NAME DIST ELEV SPEED POWER HR TIME Lap 1 0.6 mi 23 ft 24.9 mph 319 watts 149 bpm 0:01:23 Lap 2 0.6 mi 23 ft 28.0 mph 421 watts 159 bpm 0:01:14 Lap 3 0.6 mi 23 ft 27.6 mph 433 watts 157 bpm 0:01:15 Lap 4 0.6 mi 23 ft 28.4 mph 421 watts 161 bpm 0:01:13 Lap 5 0.6 mi 23 ft 26.9 mph 362 watts 159 bpm 0:01:17 Lap 6 0.6 mi 23 ft 28.0 mph 400 watts 157 bpm 0:01:14 Lap 7 0.6 mi 23 ft 30.0 mph 470 watts 162 bpm 0:01:09 Lap 8 0.6 mi 23 ft 28.0 mph 429 watts 161 bpm 0:01:14 Lap 9 0.6 mi 23 ft 27.2 mph 338 watts 159 bpm 0:01:16 Lap 10 0.5 mi 23 ft 27.6 mph 369 watts 162 bpm 0:01:15 Lap 11 0.6 mi 23 ft 29.2 mph 413 watts 155 bpm 0:01:11 Lap 12 0.6 mi 23 ft 27.2 mph 368 watts 160 bpm 0:01:16 Lap 13 0.6 mi 23 ft 26.5 mph 364 watts 159 bpm 0:01:18 Lap 14 0.6 mi 23 ft 29.2 mph 465 watts 161 bpm 0:01:11 Lap 15 0.6 mi 23 ft 26.9 mph 363 watts 163 bpm 0:01:17 Lap 16 0.6 mi 23 ft 28.8 mph 453 watts 172 bpm 0:01:12 Lap 17 0.6 mi 23 ft 27.2 mph 455 watts 162 bpm 0:01:16 Lap 18 0.6 mi 23 ft 28.8 mph 441 watts 153 bpm 0:01:12 Lap 19 0.6 mi 23 ft 29.2 mph 413 watts 152 bpm 0:01:11 Lap 20 0.5 mi 23 ft 30.4 mph 445 watts 153 bpm 0:01:08 Lap 21 0.6 mi 23 ft 27.6 mph 375 watts 158 bpm 0:01:15 Lap 22 0.6 mi 23 ft 28.8 mph 430 watts 156 bpm 0:01:12 Lap 23 0.6 mi 23 ft 28.0 mph 378 watts 154 bpm 0:01:14 Lap 24 0.6 mi 23 ft 28.8 mph 450 watts 160 bpm 0:01:12 Lap 25 0.6 mi 23 ft 28.4 mph 463 watts 156 bpm 0:01:13 Lap 26 0.6 mi 23 ft 28.8 mph 484 watts 158 bpm 0:01:12 Lap 27 0.6 mi 23 ft 28.8 mph 494 watts 159 bpm 0:01:12 Lap 28 0.6 mi 23 ft 28.4 mph 398 watts 161 bpm 0:01:13 Lap 29 0.6 mi 23 ft 26.9 mph 426 watts 168 bpm 0:01:17 Lap 30 0.6 mi 23 ft 28.4 mph 417 watts 160 bpm 0:01:13 Lap 31 0.6 mi 23 ft 29.6 mph 503 watts 178 bpm 0:01:10 Lap 32 0.6 mi 23 ft 27.2 mph 431 watts 173 bpm 0:01:16 Lap 33 0.6 mi 23 ft 25.9 mph 449 watts 164 bpm 0:01:20 Lap 34 0.6 mi 23 ft 27.6 mph 402 watts 155 bpm 0:01:15 Lap 35 0.6 mi 23 ft 27.6 mph 381 watts 147 bpm 0:01:15 Lap 36 0.6 mi 23 ft 27.6 mph 412 watts 148 bpm 0:01:15 Lap 37 0.6 mi 23 ft 26.2 mph 400 watts 155 bpm 0:01:19 Lap 38 0.6 mi 23 ft 28.4 mph 443 watts 159 bpm 0:01:13 Lap 39 0.6 mi 23 ft 29.2 mph 425 watts 154 bpm 0:01:11 Lap 40 0.6 mi 23 ft 28.8 mph 445 watts 155 bpm 0:01:12 Lap 41 0.6 mi 23 ft 29.2 mph 406 watts 157 bpm 0:01:11 Lap 42 0.6 mi 23 ft 29.2 mph 472 watts 158 bpm 0:01:11 Lap 43 0.6 mi 23 ft 28.4 mph 399 watts 151 bpm 0:01:13 Lap 44 0.6 mi 23 ft 26.5 mph 407 watts 150 bpm 0:01:18 Lap 45 0.6 mi 23 ft 27.2 mph 363 watts 151 bpm 0:01:16 Lap 46 0.6 mi 23 ft 27.6 mph 391 watts 156 bpm 0:01:15 Lap 47 0.6 mi 23 ft 25.6 mph 409 watts 169 bpm 0:01:21 Lap 48 0.6 mi 23 ft 27.2 mph 446 watts 156 bpm 0:01:16 Lap 49 0.6 mi 23 ft 27.6 mph 352 watts 145 bpm 0:01:15 Lap 50 0.6 mi 23 ft 27.2 mph 421 watts 140 bpm 0:01:16 Lap 51 0.6 mi 23 ft 28.0 mph 434 watts 147 bpm 0:01:14 Lap 52 0.6 mi 23 ft 27.2 mph 396 watts 153 bpm 0:01:16 Lap 53 0.6 mi 23 ft 28.0 mph 393 watts 150 bpm 0:01:14 Lap 54 0.6 mi 23 ft 26.5 mph 381 watts 149 bpm 0:01:18 Lap 55 0.6 mi 23 ft 27.6 mph 414 watts 151 bpm 0:01:15 Lap 56 0.6 mi 23 ft 25.2 mph 363 watts 152 bpm 0:01:22 Lap 57 0.6 mi 23 ft 26.5 mph 432 watts 157 bpm 0:01:18 Lap 58 0.6 mi 23 ft 29.2 mph 405 watts 149 bpm 0:01:11 Lap 59 0.6 mi 23 ft 27.6 mph 403 watts 160 bpm 0:01:15 Lap 60 0.6 mi 23 ft 31.9 mph 408 watts 161 bpm 0:01:05 Lap 61 0.6 mi 23 ft 27.2 mph 460 watts 172 bpm 0:01:16 Lap 62 0.6 mi 23 ft 28.0 mph 426 watts 167 bpm 0:01:14 Lap 63 0.6 mi 23 ft 28.0 mph 433 watts 166 bpm 0:01:14 Lap 64 0.6 mi 23 ft 28.4 mph 465 watts 164 bpm 0:01:13 Lap 65 0.6 mi 23 ft 29.6 mph 518 watts 162 bpm 0:01:10 Lap 66 0.6 mi 23 ft 28.4 mph 380 watts 164 bpm 0:01:13 Lap 67 0.6 mi 23 ft 26.9 mph 435 watts 168 bpm 0:01:17 Lap 68 0.6 mi 23 ft 26.5 mph 463 watts 167 bpm 0:01:18 Lap 69 0.6 mi 23 ft 28.8 mph 421 watts 173 bpm 0:01:12 Lap 70 0.6 mi 23 ft 31.9 mph 560 watts 181 bpm 0:01:05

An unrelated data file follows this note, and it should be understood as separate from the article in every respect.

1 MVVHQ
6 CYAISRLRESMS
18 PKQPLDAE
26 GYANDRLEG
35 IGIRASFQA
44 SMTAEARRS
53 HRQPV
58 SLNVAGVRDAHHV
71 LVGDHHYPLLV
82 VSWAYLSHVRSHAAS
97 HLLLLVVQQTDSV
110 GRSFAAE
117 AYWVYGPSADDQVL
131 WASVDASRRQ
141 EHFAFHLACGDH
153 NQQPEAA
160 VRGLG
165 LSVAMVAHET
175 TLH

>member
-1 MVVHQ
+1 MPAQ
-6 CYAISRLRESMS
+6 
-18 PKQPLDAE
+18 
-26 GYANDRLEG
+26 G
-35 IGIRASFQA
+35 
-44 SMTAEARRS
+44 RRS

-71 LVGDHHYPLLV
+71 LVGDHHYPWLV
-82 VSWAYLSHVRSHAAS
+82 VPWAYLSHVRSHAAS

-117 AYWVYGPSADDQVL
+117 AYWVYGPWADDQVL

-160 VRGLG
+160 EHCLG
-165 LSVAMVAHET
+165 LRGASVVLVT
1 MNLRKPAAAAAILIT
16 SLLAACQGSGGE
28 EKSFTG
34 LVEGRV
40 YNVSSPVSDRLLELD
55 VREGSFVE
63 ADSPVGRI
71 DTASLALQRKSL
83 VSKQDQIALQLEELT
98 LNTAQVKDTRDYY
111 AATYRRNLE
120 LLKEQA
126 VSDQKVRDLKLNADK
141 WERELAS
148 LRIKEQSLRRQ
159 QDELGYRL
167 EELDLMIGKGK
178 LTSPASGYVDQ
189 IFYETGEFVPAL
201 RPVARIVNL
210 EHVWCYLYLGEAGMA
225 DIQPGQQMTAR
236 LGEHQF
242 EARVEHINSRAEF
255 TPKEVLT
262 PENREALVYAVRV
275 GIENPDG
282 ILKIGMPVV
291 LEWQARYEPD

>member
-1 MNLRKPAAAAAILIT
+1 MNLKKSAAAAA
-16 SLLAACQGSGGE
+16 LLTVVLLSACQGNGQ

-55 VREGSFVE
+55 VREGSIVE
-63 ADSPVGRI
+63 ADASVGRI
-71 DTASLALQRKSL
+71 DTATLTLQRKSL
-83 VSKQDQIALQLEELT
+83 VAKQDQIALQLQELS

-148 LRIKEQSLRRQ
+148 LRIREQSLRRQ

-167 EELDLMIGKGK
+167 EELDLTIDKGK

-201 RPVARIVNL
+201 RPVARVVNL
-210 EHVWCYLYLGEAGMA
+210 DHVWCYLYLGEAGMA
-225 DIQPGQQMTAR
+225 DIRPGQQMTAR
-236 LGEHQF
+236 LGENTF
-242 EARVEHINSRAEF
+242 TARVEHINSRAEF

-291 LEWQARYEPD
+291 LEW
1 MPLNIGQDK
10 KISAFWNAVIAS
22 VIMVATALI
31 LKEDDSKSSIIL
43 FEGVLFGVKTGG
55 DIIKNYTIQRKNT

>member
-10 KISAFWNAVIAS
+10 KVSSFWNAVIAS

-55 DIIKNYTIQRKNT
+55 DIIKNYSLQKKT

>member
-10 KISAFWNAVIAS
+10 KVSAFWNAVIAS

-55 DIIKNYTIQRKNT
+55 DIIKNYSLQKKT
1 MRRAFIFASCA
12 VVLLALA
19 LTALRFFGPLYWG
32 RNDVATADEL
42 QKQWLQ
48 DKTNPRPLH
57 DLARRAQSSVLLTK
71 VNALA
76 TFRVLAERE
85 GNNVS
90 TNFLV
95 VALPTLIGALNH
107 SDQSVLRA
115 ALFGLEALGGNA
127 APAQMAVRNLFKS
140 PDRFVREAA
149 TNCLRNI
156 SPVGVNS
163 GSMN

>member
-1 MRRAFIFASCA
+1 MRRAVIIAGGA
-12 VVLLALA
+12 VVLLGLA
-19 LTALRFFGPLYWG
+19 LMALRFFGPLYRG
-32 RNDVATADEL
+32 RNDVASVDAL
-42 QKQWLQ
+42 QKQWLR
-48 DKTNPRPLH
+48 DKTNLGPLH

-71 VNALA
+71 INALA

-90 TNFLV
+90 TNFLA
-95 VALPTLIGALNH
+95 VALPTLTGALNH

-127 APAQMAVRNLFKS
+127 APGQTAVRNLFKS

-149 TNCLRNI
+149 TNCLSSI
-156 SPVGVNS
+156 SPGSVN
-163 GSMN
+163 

Finally, Kristine and I got some good pics from the day – check them out in the gallery below! Summary post tomorrow…